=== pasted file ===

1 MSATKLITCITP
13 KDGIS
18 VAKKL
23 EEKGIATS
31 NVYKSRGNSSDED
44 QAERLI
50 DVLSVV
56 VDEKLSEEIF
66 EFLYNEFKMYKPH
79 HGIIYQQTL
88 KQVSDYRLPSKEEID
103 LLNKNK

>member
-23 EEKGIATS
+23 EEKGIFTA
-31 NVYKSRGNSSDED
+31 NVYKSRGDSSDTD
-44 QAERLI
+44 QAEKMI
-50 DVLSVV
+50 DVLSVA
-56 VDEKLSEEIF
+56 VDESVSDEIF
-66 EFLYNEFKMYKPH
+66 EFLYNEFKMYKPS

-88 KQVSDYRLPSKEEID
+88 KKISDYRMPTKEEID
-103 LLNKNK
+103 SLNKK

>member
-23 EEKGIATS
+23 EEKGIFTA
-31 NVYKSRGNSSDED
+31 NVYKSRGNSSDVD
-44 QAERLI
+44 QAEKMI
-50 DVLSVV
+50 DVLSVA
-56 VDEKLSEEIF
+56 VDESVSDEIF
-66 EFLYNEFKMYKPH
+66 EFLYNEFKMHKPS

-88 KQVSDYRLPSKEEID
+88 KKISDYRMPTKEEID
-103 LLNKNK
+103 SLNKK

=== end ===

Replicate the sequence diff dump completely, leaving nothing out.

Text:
1 MSATKLITCITP
13 KDGIS
18 VAKKL
23 EEKGIATS
31 NVYKSRGNSSDED
44 QAERLI
50 DVLSVV
56 VDEKLSEEIF
66 EFLYNEFKMYKPH
79 HGIIYQQTL
88 KQVSDYRLPSKEEID
103 LLNKNK

>member
-23 EEKGIATS
+23 EEKGIFTA
-31 NVYKSRGNSSDED
+31 NVYKSRGDSSDTD
-44 QAERLI
+44 QAEKMI
-50 DVLSVV
+50 DVLSVA
-56 VDEKLSEEIF
+56 VDESVSDEIF
-66 EFLYNEFKMYKPH
+66 EFLYNEFKMYKPS

-88 KQVSDYRLPSKEEID
+88 KKISDYRMPTKEEID
-103 LLNKNK
+103 SLNKK

>member
-23 EEKGIATS
+23 EEKGIFTA
-31 NVYKSRGNSSDED
+31 NVYKSRGNSSDVD
-44 QAERLI
+44 QAEKMI
-50 DVLSVV
+50 DVLSVA
-56 VDEKLSEEIF
+56 VDESVSDEIF
-66 EFLYNEFKMYKPH
+66 EFLYNEFKMHKPS

-88 KQVSDYRLPSKEEID
+88 KKISDYRMPTKEEID
-103 LLNKNK
+103 SLNKK